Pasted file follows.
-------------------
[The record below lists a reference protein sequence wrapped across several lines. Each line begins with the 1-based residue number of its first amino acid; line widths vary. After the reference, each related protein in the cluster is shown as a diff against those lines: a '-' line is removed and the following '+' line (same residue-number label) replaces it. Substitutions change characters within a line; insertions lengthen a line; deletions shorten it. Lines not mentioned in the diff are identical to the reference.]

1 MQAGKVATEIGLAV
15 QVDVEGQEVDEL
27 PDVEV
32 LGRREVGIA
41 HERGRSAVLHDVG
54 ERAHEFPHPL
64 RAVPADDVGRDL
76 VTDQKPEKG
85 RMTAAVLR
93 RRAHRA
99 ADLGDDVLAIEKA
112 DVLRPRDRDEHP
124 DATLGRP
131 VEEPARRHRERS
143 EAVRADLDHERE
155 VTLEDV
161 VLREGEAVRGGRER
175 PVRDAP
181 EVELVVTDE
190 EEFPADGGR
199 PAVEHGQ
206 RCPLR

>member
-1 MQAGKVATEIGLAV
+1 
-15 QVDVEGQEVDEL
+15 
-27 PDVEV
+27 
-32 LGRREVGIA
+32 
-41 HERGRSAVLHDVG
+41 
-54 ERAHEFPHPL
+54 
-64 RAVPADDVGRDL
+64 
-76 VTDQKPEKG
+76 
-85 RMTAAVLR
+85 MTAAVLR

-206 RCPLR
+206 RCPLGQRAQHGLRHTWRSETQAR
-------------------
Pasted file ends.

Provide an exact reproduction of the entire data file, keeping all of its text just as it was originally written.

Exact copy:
[The record below lists a reference protein sequence wrapped across several lines. Each line begins with the 1-based residue number of its first amino acid; line widths vary. After the reference, each related protein in the cluster is shown as a diff against those lines: a '-' line is removed and the following '+' line (same residue-number label) replaces it. Substitutions change characters within a line; insertions lengthen a line; deletions shorten it. Lines not mentioned in the diff are identical to the reference.]

1 MQAGKVATEIGLAV
15 QVDVEGQEVDEL
27 PDVEV
32 LGRREVGIA
41 HERGRSAVLHDVG
54 ERAHEFPHPL
64 RAVPADDVGRDL
76 VTDQKPEKG
85 RMTAAVLR
93 RRAHRA
99 ADLGDDVLAIEKA
112 DVLRPRDRDEHP
124 DATLGRP
131 VEEPARRHRERS
143 EAVRADLDHERE
155 VTLEDV
161 VLREGEAVRGGRER
175 PVRDAP
181 EVELVVTDE
190 EEFPADGGR
199 PAVEHGQ
206 RCPLR

>member
-1 MQAGKVATEIGLAV
+1 
-15 QVDVEGQEVDEL
+15 
-27 PDVEV
+27 
-32 LGRREVGIA
+32 
-41 HERGRSAVLHDVG
+41 
-54 ERAHEFPHPL
+54 
-64 RAVPADDVGRDL
+64 
-76 VTDQKPEKG
+76 
-85 RMTAAVLR
+85 MTAAVLR

-206 RCPLR
+206 RCPLGQRAQHGLRHTWRSETQAR